Environment

California Drought Has Wild Salmon Competing With Almonds For Water

Thousands of Chinook salmon are struggling to survive in the Klamath River, where waters are running dangerously low and warm. Cold reservoir water is instead going to farms in the Central Valley.

All Things Considered

EPA Wades Into Water Fight With Farmers

The EPA wants to "clarify" the scope of its oversight of water under the Clean Water Act. Big farm groups like the American Farm Bureau Federation call this a power grab that would place every ditch and mud puddle under federal regulation, forcing farmers to get permits for small trenches around the farm.

Why Vegetables Get Freakish In The Land Of The Midnight Sun

Long summer days in Alaska help cabbages, turnips and other vegetables grow to gargantuan sizes. These "giants" are celebrated at the annual state fair, which kicks off on Thursday.

All Things Considered

Often On The Move, Restless Elephants Are Tough To Count — And Keep Safe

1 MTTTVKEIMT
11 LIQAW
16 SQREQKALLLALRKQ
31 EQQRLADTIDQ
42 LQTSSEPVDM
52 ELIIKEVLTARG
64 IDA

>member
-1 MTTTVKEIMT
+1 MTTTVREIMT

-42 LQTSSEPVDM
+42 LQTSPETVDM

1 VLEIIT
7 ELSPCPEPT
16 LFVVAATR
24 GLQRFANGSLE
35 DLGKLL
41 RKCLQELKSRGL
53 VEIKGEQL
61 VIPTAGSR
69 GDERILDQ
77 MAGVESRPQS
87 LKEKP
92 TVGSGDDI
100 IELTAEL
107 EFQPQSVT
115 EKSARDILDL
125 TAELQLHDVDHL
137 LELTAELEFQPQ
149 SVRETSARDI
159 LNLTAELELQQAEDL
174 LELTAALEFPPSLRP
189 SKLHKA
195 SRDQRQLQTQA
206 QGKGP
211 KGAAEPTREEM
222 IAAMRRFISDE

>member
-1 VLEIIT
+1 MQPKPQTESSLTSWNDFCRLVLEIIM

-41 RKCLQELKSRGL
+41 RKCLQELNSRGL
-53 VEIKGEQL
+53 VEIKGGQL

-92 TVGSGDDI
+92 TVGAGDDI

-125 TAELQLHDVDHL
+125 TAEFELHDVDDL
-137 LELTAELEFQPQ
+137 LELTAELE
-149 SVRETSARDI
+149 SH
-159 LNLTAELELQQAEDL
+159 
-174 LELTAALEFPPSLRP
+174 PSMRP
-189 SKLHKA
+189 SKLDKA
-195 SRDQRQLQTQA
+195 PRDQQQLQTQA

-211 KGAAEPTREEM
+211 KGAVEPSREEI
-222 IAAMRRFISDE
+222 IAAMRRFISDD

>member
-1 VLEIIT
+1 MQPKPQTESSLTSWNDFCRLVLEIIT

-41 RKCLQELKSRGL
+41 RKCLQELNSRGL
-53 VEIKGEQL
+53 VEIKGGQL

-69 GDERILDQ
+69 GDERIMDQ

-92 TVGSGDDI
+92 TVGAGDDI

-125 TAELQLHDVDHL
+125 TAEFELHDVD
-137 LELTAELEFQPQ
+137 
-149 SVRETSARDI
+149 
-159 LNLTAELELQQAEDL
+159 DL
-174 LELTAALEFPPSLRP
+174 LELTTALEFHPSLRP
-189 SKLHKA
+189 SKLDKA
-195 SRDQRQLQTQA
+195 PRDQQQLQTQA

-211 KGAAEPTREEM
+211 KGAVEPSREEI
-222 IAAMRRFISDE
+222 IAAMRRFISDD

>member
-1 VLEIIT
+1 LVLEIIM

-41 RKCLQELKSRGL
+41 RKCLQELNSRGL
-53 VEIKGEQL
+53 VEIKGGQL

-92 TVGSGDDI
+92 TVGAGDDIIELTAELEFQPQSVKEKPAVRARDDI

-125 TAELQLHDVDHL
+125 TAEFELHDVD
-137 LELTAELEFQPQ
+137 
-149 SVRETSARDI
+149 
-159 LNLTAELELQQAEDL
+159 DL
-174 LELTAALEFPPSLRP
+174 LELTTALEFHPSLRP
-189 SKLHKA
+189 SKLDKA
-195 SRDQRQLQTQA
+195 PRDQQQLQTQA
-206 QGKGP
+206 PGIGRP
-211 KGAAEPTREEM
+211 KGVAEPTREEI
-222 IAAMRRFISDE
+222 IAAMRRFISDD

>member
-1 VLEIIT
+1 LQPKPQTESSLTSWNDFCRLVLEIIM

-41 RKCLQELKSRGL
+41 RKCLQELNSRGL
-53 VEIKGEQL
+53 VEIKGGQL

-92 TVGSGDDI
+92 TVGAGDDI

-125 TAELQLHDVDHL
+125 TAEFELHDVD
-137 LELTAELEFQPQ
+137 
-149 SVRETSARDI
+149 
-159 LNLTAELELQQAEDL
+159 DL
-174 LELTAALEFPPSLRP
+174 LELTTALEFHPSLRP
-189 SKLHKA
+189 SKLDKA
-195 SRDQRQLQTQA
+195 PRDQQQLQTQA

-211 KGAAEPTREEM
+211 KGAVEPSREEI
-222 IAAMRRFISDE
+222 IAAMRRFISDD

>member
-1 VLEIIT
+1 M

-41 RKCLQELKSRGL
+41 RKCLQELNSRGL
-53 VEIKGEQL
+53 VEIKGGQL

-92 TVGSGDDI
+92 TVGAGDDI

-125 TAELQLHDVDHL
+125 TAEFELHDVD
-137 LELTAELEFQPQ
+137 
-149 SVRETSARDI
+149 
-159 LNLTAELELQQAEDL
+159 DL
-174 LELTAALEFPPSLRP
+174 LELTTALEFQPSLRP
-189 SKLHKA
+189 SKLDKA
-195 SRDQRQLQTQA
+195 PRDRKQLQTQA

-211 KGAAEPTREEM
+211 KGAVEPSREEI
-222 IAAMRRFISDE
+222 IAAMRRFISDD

A recent study tried to pin down just how many elephants have been killed by poachers. It's a lot — enough to eventually eliminate the species — but pinning down an exact death toll is difficult. The reason elephants are so hard to protect is the same that makes them so hard to count: They roam — exceptionally far.

All Things Considered

Oklahoma Wind Power Companies Run Into Headwinds

The state produces a lot of energy, but environmentalists and the oil industry are joining to combat wind power companies as they try to expand.

Morning Edition

Elephant Slaughter, African Slavery And America's Pianos

Two New England towns dominated the world's ivory market from 1840 to 1940 — transforming imported tusks from African elephants into piano keys and combs. Today's residents grapple with a dark past.

Weekend Edition Sunday

Cold Winter Depleted Some Coastal Fish Populations